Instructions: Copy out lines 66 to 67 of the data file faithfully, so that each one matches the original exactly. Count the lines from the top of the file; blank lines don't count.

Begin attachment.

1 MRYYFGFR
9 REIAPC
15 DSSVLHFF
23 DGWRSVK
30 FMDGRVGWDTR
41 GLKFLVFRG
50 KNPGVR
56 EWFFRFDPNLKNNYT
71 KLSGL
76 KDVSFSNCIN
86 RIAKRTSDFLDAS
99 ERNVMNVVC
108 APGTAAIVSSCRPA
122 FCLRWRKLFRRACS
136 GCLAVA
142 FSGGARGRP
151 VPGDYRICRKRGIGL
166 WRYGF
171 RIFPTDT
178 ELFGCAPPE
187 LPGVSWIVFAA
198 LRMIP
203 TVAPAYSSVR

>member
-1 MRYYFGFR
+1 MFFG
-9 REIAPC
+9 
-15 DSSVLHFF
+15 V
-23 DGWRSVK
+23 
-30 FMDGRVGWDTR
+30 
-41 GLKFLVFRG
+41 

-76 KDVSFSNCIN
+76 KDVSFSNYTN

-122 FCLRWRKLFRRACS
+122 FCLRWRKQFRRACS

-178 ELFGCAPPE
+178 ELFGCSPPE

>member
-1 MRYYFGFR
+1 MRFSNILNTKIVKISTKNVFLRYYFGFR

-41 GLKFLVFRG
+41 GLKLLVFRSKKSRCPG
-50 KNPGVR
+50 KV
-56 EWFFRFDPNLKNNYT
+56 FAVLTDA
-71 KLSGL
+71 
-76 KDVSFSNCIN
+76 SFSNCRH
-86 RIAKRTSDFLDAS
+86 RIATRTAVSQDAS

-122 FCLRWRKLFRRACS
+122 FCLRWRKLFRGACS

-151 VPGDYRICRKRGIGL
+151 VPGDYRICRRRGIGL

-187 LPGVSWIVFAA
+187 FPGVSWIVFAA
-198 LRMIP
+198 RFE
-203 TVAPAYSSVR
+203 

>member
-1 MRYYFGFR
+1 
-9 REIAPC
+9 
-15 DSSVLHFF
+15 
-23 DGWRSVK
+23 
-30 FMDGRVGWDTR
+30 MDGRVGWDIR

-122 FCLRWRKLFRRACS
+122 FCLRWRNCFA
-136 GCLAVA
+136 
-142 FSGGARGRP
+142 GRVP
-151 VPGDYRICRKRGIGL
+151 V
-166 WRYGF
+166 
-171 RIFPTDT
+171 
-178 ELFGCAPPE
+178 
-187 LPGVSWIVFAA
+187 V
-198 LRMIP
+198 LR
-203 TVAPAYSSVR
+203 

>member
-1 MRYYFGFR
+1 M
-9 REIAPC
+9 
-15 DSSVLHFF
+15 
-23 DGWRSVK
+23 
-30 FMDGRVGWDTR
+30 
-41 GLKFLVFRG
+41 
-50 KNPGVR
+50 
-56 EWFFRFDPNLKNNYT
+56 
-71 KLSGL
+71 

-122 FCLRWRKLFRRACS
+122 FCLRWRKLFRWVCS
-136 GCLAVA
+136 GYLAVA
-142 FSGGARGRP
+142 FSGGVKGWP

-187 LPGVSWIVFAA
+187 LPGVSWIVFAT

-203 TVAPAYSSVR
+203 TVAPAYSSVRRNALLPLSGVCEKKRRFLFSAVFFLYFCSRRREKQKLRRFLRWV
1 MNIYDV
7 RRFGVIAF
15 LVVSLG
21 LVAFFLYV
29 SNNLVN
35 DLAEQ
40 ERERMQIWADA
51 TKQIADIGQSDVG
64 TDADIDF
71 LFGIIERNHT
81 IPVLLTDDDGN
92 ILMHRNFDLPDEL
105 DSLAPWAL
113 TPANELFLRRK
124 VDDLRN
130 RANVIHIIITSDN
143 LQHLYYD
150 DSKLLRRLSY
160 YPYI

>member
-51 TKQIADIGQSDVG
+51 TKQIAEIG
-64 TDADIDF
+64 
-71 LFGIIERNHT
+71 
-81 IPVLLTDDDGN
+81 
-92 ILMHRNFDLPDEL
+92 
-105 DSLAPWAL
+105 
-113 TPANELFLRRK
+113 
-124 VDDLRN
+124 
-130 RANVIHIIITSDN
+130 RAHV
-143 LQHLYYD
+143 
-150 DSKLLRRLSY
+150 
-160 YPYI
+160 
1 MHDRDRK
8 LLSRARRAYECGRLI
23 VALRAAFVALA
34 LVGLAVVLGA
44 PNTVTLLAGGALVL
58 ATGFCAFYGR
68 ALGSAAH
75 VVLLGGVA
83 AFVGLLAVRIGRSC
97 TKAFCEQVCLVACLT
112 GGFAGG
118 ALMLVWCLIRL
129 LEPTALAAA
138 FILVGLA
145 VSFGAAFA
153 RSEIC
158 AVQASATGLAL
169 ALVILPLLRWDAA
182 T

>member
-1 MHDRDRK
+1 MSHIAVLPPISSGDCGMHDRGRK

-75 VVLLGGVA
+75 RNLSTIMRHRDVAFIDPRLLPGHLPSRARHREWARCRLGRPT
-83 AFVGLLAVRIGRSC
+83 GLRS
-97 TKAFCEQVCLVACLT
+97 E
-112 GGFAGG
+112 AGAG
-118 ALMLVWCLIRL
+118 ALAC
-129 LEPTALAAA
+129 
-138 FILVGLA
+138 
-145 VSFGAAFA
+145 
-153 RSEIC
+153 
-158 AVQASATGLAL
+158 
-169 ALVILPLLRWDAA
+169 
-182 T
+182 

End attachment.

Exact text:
-203 TVAPAYSSVR
+203 